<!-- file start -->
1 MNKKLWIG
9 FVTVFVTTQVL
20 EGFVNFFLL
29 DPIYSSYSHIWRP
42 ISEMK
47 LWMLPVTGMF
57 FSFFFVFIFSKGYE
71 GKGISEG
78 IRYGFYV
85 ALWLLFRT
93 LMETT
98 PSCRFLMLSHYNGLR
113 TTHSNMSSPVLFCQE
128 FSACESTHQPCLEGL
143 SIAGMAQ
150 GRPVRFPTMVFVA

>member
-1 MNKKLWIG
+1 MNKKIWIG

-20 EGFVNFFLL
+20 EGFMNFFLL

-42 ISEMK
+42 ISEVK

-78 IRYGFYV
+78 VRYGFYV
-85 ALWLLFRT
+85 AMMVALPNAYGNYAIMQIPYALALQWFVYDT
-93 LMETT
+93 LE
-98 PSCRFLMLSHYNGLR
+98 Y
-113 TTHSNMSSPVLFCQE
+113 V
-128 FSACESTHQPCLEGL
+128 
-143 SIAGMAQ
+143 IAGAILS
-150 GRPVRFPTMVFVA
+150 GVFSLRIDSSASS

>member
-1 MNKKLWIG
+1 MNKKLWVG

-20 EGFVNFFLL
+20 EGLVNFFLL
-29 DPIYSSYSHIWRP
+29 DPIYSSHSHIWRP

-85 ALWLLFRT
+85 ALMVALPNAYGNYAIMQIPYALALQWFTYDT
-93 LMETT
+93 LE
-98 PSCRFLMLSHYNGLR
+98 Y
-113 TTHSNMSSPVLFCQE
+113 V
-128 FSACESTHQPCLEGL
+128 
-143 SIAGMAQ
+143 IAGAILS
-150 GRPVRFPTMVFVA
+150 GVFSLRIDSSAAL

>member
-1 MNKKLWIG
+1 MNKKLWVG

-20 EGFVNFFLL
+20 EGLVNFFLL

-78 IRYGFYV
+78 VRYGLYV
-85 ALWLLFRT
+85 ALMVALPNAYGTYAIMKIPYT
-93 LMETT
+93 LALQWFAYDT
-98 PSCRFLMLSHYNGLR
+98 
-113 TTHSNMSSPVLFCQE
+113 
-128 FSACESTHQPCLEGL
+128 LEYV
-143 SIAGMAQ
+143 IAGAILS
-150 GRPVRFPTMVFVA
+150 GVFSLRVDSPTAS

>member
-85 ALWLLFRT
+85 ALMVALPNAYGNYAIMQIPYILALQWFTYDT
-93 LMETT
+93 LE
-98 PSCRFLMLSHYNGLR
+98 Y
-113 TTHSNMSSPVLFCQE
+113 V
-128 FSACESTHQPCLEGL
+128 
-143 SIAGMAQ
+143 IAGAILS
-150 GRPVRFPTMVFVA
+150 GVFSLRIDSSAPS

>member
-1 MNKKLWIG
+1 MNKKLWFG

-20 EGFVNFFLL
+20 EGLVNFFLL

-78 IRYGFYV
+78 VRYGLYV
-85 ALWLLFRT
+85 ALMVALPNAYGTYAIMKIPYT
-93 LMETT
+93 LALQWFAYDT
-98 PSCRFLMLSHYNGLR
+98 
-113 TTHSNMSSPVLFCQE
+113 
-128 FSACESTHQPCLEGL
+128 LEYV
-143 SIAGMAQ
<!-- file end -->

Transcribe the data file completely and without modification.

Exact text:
1 MNKKLWIG
9 FVTVFVTTQVL
20 EGFVNFFLL
29 DPIYSSYSHIWRP
42 ISEMK
47 LWMLPVTGMF
57 FSFFFVFIFSKGYE
71 GKGISEG
78 IRYGFYV
85 ALWLLFRT
93 LMETT
98 PSCRFLMLSHYNGLR
113 TTHSNMSSPVLFCQE
128 FSACESTHQPCLEGL
143 SIAGMAQ
150 GRPVRFPTMVFVA

>member
-1 MNKKLWIG
+1 MNKKIWIG

-20 EGFVNFFLL
+20 EGFMNFFLL

-42 ISEMK
+42 ISEVK

-78 IRYGFYV
+78 VRYGFYV
-85 ALWLLFRT
+85 AMMVALPNAYGNYAIMQIPYALALQWFVYDT
-93 LMETT
+93 LE
-98 PSCRFLMLSHYNGLR
+98 Y
-113 TTHSNMSSPVLFCQE
+113 V
-128 FSACESTHQPCLEGL
+128 
-143 SIAGMAQ
+143 IAGAILS
-150 GRPVRFPTMVFVA
+150 GVFSLRIDSSASS

>member
-1 MNKKLWIG
+1 MNKKLWVG

-20 EGFVNFFLL
+20 EGLVNFFLL
-29 DPIYSSYSHIWRP
+29 DPIYSSHSHIWRP

-85 ALWLLFRT
+85 ALMVALPNAYGNYAIMQIPYALALQWFTYDT
-93 LMETT
+93 LE
-98 PSCRFLMLSHYNGLR
+98 Y
-113 TTHSNMSSPVLFCQE
+113 V
-128 FSACESTHQPCLEGL
+128 
-143 SIAGMAQ
+143 IAGAILS
-150 GRPVRFPTMVFVA
+150 GVFSLRIDSSAAL

>member
-1 MNKKLWIG
+1 MNKKLWVG

-20 EGFVNFFLL
+20 EGLVNFFLL

-78 IRYGFYV
+78 VRYGLYV
-85 ALWLLFRT
+85 ALMVALPNAYGTYAIMKIPYT
-93 LMETT
+93 LALQWFAYDT
-98 PSCRFLMLSHYNGLR
+98 
-113 TTHSNMSSPVLFCQE
+113 
-128 FSACESTHQPCLEGL
+128 LEYV
-143 SIAGMAQ
+143 IAGAILS
-150 GRPVRFPTMVFVA
+150 GVFSLRVDSPTAS

>member
-85 ALWLLFRT
+85 ALMVALPNAYGNYAIMQIPYILALQWFTYDT
-93 LMETT
+93 LE
-98 PSCRFLMLSHYNGLR
+98 Y
-113 TTHSNMSSPVLFCQE
+113 V
-128 FSACESTHQPCLEGL
+128 
-143 SIAGMAQ
+143 IAGAILS
-150 GRPVRFPTMVFVA
+150 GVFSLRIDSSAPS

>member
-1 MNKKLWIG
+1 MNKKLWFG

-20 EGFVNFFLL
+20 EGLVNFFLL

-78 IRYGFYV
+78 VRYGLYV
-85 ALWLLFRT
+85 ALMVALPNAYGTYAIMKIPYT
-93 LMETT
+93 LALQWFAYDT
-98 PSCRFLMLSHYNGLR
+98 
-113 TTHSNMSSPVLFCQE
+113 
-128 FSACESTHQPCLEGL
+128 LEYV
-143 SIAGMAQ